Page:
According to data from CB Insights, the average increase in valuation between all financing rounds has been trending down since the end of last year. But look more closely… The valuation uplift in the growth stage of the market was around nine times over the past five years, says Ed Knight at Antler, compared to around two times in the early stage. Will the full ‘reset’ be proportional to the uplift, as it trickles down to early-stage VC too. The Q2 median pre-money valuation for early-stage VC in the US fell 16.1% quarter-on-quarter, according to PitchBook data. In Europe, early-stage valuations paced above 2021 figures in H1 2022.
According to Stephanie Choo at Portage, early-stage valuations have shifted from “easily in the $20m-$30 million range, up to $50 million last year”. In the current market, they are dropping to low teens and high single digits, she says.
The opportunity here may be for VC fund managers to bolt-on undervalued start-ups to their existing investments. Some start-up founders have said publicly that a wave of consolidation now seems likely among late-stage fintech start-ups, if the IPO window remains closed.
“I expect acquisition opportunities to continue to increase through the next two years as companies want to exit and can’t exit through the public markets,” says Choo.
Seed stage valuations are holding up and have not fallen from the previous quarter since the onset of the pandemic. This was attributed by PitchBook to the high participation of non-traditional investors and micro-funds still active there.
Lower start-up valuations and funding rounds ultimately impact VC fund performance and investments made by VC funds at booming valuations will have to perform even better to deliver target returns to investors. The median VC fund that was raised in 1996, as the internet boom was just gathering steam, returned over 40% a year over its life. After the dot com crash, US VC 1999 vintage year funds still report an overall negative internal rate of return in most data sets.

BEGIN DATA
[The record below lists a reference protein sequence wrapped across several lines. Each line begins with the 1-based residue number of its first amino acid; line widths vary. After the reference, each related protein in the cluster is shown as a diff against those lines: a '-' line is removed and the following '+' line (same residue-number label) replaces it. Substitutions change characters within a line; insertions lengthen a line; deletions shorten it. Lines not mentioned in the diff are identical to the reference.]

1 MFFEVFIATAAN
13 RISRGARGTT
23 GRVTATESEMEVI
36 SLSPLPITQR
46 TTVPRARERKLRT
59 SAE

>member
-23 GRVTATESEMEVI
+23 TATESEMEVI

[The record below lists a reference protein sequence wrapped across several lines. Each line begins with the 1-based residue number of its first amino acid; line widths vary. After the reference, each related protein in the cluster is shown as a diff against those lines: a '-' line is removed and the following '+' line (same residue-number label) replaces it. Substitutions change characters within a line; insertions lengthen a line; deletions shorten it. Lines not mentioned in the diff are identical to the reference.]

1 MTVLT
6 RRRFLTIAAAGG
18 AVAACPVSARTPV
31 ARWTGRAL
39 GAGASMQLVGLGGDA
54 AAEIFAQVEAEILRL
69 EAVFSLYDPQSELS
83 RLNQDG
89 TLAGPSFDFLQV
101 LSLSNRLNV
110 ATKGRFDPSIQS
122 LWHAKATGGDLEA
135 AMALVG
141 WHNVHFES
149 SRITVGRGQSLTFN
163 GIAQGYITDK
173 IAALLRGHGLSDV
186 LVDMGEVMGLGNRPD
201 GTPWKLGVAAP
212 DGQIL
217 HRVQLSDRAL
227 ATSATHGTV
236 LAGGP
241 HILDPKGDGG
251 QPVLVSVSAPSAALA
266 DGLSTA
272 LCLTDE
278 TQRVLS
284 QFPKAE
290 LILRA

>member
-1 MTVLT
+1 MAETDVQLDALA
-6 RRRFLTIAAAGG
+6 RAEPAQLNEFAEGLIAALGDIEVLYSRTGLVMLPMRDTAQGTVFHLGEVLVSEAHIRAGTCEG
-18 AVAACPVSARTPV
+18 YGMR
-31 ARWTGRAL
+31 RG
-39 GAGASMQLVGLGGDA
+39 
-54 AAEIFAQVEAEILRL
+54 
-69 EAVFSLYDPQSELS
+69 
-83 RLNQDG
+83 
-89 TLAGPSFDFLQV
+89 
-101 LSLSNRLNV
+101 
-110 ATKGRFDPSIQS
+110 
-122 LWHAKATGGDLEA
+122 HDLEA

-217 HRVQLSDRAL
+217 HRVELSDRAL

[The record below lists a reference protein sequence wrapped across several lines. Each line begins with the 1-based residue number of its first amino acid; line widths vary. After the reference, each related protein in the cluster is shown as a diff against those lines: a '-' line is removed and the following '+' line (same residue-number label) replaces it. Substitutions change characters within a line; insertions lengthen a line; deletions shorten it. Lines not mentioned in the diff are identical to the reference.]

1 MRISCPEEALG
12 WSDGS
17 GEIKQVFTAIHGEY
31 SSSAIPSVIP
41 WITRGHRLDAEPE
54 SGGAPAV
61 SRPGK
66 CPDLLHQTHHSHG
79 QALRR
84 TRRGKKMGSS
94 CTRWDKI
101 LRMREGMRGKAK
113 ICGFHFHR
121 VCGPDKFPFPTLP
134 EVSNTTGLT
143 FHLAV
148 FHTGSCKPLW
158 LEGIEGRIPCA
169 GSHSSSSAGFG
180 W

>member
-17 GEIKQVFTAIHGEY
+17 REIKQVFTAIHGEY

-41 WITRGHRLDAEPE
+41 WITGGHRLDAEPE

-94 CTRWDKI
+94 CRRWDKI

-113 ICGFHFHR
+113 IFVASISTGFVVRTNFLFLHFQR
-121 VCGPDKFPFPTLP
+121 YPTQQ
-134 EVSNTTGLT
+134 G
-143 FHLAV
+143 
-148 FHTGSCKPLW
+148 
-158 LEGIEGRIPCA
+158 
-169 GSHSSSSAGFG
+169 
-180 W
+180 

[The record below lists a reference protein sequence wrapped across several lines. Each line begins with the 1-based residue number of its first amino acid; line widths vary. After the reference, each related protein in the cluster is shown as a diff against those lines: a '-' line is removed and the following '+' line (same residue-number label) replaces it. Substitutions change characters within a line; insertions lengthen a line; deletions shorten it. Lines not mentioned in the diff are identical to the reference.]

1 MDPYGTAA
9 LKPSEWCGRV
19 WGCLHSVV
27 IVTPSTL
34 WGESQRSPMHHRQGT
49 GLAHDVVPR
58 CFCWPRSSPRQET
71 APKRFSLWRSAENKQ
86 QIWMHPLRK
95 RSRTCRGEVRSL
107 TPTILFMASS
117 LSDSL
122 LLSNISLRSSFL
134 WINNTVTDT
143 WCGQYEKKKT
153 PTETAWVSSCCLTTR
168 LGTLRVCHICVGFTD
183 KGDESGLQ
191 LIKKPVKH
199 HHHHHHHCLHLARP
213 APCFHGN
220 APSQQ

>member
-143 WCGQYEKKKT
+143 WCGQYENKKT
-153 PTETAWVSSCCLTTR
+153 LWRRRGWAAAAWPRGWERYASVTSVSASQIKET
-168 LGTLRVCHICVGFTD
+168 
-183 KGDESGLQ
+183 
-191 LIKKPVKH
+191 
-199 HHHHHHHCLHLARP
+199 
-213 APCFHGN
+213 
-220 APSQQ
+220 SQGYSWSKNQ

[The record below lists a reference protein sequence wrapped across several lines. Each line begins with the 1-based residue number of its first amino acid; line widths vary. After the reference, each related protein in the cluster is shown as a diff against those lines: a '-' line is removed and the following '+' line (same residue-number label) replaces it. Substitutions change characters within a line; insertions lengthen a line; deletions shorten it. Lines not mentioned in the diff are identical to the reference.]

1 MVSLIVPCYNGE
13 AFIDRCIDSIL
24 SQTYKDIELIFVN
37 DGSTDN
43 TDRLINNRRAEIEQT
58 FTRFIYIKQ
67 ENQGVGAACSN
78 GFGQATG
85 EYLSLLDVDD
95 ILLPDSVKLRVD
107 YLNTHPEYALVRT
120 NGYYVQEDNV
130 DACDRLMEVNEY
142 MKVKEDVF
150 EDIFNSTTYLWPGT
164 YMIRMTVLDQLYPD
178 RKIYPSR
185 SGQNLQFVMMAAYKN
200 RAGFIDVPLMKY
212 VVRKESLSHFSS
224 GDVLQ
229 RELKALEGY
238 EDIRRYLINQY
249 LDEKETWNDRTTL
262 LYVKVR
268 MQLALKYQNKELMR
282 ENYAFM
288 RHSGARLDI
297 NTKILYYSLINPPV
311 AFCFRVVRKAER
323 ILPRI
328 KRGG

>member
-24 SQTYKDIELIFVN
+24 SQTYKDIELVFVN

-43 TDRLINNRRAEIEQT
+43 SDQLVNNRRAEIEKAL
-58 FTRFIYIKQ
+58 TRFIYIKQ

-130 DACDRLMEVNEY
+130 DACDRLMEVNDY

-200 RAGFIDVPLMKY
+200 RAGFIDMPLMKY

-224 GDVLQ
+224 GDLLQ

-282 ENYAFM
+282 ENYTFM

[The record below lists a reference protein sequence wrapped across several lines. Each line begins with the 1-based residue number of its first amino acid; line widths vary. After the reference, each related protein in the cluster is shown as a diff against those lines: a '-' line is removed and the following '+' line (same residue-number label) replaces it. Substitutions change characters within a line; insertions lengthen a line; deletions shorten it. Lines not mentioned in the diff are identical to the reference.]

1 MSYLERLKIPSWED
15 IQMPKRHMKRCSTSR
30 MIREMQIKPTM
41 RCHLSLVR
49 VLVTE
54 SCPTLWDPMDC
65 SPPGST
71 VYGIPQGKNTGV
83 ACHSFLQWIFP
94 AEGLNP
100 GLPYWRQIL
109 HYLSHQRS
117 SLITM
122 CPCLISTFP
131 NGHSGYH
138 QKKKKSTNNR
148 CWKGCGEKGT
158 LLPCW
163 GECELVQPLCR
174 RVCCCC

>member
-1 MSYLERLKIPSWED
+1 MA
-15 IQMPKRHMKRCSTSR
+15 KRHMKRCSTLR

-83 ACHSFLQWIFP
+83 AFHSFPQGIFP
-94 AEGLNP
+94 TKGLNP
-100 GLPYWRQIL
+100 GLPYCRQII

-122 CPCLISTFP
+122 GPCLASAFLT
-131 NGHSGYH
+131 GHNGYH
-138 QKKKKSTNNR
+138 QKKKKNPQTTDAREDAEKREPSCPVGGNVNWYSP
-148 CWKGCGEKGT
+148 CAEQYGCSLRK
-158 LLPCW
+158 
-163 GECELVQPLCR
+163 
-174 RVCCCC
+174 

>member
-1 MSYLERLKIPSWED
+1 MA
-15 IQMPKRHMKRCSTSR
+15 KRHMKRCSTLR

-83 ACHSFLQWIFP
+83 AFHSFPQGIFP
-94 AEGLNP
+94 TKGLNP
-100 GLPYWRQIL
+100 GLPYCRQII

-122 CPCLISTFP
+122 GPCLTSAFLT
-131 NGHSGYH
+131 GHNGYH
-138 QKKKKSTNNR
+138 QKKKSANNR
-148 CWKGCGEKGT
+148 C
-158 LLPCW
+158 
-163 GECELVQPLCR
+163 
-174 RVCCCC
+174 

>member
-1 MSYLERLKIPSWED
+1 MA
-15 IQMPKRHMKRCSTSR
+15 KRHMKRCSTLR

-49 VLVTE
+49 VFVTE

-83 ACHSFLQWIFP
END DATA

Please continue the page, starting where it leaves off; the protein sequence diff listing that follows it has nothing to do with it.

Over the last five years, VC has shown a 29.5% internal rate of return, nearly double the annualised rate over the trailing 15 years. This seems unlikely to continue.
PitchBook’s preliminary benchmark quarterly IRR for VC in Q1 was negative – this is only the second time it has moved into negative territory in seven years, excluding the onset of the pandemic in 2020. But while VC funds above $250 million in size follow the broader market, funds below $250 million have outperformed and remain at historically elevated levels, by rolling one-year horizon IRRs [see chart above].
“We believe we will continue to see a decline in VC fund valuations over the coming quarters as the reality of a slower growth environment sets in and public market valuations settle,” says Dan Aylott at Cambridge Associates. “However, venture capital is a long-term asset class and experienced GPs will be focused on helping their companies and entrepreneurs through these challenging times, so that they can take advantage of the upswing when it comes. We have confidence in the long-term outlook for venture capital globally, but there will be some bumps in the road in the near and medium term for sure.”